Many people are really surprised to learn that URLs are actually case sensitive (unlike the actual domain name). Simply put, while it doesn’t really matter how you spell your domain name (domainname.com or DomainName.com or DOMAINNAME.com), it DOES make a huge difference how you spell your URLs (domainname.com/page1 or domainname.com/Page1).
Let’s say, you have started promoting capitalized version (domainname.com/Page1) because you think it looks prettier and is better to remember. Let me explain what may happen (I guess a table is better to explain this because you can always use it as a cheatsheet):
|Your site is hosted on a Windows-based server|
|Header response when requested either of the two||200||200|
|Google’s reaction||Both URLs will be indexed and ranked. Obviously, this will cause some duplicate content issues but Google will most obviously be able to figure that out (by choosing one of them). What’s more important is that you are wasting plenty of link juice spreading it between the two versions.|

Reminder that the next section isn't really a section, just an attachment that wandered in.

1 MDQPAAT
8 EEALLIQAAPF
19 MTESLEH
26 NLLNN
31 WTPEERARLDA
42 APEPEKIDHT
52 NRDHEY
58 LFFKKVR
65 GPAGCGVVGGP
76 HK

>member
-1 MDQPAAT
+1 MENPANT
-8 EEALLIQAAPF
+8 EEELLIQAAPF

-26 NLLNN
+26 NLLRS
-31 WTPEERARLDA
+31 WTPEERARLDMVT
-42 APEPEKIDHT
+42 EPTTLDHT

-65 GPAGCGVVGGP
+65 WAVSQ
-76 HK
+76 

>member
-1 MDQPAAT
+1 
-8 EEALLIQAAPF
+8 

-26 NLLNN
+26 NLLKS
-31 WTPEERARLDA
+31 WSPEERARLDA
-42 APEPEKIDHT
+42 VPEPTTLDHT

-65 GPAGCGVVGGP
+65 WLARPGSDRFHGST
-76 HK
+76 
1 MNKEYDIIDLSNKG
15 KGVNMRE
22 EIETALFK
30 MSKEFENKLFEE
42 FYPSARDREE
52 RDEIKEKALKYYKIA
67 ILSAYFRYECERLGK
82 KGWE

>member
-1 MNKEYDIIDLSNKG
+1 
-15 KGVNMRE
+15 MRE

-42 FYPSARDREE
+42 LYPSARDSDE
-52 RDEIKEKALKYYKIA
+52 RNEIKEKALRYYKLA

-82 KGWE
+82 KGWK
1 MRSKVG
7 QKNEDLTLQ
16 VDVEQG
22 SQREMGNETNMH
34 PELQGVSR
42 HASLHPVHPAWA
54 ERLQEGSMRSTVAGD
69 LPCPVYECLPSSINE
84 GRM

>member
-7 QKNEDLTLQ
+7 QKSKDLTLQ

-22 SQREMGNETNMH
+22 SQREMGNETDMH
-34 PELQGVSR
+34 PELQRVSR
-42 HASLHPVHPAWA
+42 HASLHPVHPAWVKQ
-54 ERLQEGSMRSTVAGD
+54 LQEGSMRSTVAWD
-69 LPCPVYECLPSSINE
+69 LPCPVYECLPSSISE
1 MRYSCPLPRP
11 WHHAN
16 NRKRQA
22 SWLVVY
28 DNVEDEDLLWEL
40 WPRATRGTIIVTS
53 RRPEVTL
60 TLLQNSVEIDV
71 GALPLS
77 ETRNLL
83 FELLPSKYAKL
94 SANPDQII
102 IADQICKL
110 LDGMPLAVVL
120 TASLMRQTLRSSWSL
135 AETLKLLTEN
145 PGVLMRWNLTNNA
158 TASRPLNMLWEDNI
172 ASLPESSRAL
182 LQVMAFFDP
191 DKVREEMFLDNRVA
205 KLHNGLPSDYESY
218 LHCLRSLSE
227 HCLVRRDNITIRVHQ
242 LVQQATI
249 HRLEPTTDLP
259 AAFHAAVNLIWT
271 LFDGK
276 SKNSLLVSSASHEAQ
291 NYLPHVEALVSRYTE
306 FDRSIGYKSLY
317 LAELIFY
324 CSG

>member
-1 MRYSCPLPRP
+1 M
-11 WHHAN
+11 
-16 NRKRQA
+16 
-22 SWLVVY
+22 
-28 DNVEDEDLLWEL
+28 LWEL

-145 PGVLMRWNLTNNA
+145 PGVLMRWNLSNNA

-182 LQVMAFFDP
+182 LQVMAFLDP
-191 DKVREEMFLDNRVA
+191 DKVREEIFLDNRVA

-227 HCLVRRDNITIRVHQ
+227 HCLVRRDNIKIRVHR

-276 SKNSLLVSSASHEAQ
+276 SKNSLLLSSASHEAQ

|Your site is hosted on a Linux / Unix-based server|
|Header response when requested either of the two||200||404|
|Google’s reaction||Google will try to index both but will drop the 404-one. Again, you are wasting your link juice in this situation. What’s also important, you confuse your visitors by sending them to the non-existent page.|
So what’s the best way to handle the problem?
- While most SEOs will recommend sticking to only one version, I recommend to always choose lowercase pattern (just because there will always be people who will link to a more traditional, plain-text version);
- If for some reason you start seeing URLs with capital letters get into index (someone linked to it or you changed your content management system and it capitalized some URLs), use 301-redirect to let people, search crawlers and links go to non-capitalized URLs to avoid any problems.
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